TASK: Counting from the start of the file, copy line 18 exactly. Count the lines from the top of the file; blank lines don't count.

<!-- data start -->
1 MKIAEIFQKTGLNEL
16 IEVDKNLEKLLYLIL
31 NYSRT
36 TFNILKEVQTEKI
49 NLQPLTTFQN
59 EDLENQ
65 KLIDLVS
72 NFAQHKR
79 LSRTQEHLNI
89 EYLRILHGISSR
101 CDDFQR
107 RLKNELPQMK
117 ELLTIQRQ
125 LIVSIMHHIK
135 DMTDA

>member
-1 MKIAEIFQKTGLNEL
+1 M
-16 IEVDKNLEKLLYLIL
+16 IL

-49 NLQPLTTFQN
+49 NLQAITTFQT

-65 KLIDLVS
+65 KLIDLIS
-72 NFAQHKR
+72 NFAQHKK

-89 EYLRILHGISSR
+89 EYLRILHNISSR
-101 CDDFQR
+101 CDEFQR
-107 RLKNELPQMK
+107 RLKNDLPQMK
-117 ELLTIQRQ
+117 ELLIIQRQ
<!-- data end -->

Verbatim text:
+1 M